Guest Columnist

Share your 2020 derecho story with future generations

A shagbark hickory is among the large trees that fell during the storm last Monday, Aug. 10. Photographed at Oak Hill Ce
A shagbark hickory is among the large trees that fell during the storm last Monday, Aug. 10. Photographed at Oak Hill Cemetery in Cedar Rapids on Tuesday, Aug. 18, 2020. (Liz Martin/The Gazette)

‘We are living in historic times.” It seems like every time I turn on the television in 2020, I hear the word “historic.” “Historic times” seems to mean everything changed. It certainly seems like things have changed.

My wife and I have lived in our house for less than a year. When the derecho hit our area last week, we lost a pair of 100+ year-old oak trees, among many others on our property. To some, they were just trees. We should be thankful, right? We have our health, our safety, relatively minor property damage. We’re just minus a few plants that we had owned less than a year, basically.

But we are grieving. It is amazing to us how much these trees have witnessed. They were seedlings when the 19th Amendment was passed. They’ve seen the river rise countless times, and even though the trees were perched on a substantial hill, the flood of 2008 rose very close to their roots. These trees provided an enormous canopy that turned our home into a treehouse like setting. It was only a week before the derecho that we hung a hammock on the branches, my wife’s new favorite place to read.

And then, in an instant, the trees are gone. Along with pieces of our local past that have connected us for decades. Sometimes “change” means loss.

A few days after the storm, I saw my wife searching the internet for trees. She wants to find a type of tree that will replace the ones we lost, and choose a variety that will be more enduring for those who will come after us. She wants to leave a legacy. After all, what is a legacy if not for something that the past gives the future, right?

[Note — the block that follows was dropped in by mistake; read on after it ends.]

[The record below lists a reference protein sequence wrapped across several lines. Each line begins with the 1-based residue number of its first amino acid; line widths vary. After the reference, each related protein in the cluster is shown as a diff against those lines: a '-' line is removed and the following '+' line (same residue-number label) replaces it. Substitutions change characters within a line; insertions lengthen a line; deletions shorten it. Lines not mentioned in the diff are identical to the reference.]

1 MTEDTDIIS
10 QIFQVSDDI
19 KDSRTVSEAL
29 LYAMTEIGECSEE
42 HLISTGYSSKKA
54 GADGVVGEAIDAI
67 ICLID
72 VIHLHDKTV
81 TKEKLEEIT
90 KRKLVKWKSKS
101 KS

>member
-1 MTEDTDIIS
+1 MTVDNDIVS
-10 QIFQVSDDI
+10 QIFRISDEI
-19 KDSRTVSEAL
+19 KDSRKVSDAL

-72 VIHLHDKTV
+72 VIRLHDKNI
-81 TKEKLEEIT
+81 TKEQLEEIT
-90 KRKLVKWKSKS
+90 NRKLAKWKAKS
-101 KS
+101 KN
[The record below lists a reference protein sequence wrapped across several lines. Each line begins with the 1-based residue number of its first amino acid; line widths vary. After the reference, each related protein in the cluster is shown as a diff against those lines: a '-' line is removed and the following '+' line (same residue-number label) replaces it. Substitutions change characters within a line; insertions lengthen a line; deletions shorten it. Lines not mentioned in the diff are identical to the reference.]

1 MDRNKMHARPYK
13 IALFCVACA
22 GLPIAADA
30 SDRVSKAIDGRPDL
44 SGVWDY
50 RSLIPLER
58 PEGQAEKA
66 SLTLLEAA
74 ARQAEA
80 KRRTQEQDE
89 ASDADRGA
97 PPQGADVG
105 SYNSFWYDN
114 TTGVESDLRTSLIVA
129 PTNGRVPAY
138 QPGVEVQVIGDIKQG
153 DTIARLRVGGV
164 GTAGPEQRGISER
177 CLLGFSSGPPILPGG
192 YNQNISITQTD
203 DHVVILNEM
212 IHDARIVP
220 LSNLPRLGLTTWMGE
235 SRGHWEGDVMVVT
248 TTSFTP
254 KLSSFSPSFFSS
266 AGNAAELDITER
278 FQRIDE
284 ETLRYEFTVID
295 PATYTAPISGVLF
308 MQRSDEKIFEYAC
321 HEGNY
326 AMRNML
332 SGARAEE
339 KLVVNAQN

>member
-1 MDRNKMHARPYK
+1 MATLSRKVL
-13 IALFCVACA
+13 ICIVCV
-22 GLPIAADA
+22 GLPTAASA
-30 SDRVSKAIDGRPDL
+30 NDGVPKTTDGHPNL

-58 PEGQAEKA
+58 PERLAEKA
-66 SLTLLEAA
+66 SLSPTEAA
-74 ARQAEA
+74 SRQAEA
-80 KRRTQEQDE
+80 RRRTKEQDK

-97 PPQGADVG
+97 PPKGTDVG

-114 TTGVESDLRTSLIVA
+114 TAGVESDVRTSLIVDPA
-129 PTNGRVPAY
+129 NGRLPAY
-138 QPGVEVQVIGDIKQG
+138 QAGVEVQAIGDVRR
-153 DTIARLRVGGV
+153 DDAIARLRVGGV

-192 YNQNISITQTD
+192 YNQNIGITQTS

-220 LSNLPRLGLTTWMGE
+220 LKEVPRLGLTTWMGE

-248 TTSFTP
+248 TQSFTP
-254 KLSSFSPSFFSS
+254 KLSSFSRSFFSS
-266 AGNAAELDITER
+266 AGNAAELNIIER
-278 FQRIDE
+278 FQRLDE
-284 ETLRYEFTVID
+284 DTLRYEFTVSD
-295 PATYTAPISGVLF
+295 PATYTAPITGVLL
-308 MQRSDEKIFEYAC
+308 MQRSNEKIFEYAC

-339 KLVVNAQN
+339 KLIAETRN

Many of you are grieving just as we are. We at The History Center (Linn County Historical Society) want to collect your photos and hear your stories as part of our collective healing process — and as a way to share this moment with future generations. Show and tell us about what you’ve lost, help us memorialize damaged local landmarks (and yes, trees), and share with us your stories of our community coming together to help one another. We will collect these stories and photos to share back with you, our community.

To share your stories and photos, simply go to historycenter.org/derecho, and upload your photos. Be sure to include the name of the photographer, names of people in each photo, location or landmark being photographed, and why the subject is meaningful to you. Your lens of what Linn County lost in the derecho will help us to tell a more complete story of the impact on our community.

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Or go to thegazette.com website, visit the Iowa Derecho page and click “share your experiences here.”

Change may mean loss. However, our loss is a chance to for all of us to leave a legacy — a gift of our story — for future generations.

Jason Wright is the executive director of The History Center in Cedar Rapids.

Note: The Gazette and The History Center are looking to residents to help document the impact of the derecho. By sharing your stories, images and experiences, this milestone moment in our community history will be preserved. Please see our terms and conditions.

As a thank you for providing your story, 10 random winners will receive a complimentary $10 gift card to their choice of a wide variety of stores and restaurants.

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We value your trust and work hard to provide fair, accurate coverage. If you have found an error or omission in our reporting, tell us here.

Or if you have a story idea we should look into? Tell us here.